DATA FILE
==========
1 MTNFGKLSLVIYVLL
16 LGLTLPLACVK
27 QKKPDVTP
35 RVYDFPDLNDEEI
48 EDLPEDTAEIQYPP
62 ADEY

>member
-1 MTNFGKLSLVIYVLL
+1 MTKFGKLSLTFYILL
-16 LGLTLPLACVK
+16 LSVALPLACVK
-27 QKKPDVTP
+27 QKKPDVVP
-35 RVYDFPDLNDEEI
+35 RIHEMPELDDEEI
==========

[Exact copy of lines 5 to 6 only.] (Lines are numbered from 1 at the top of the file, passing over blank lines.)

48 EDLPEDTAEIQYPP
62 ADEY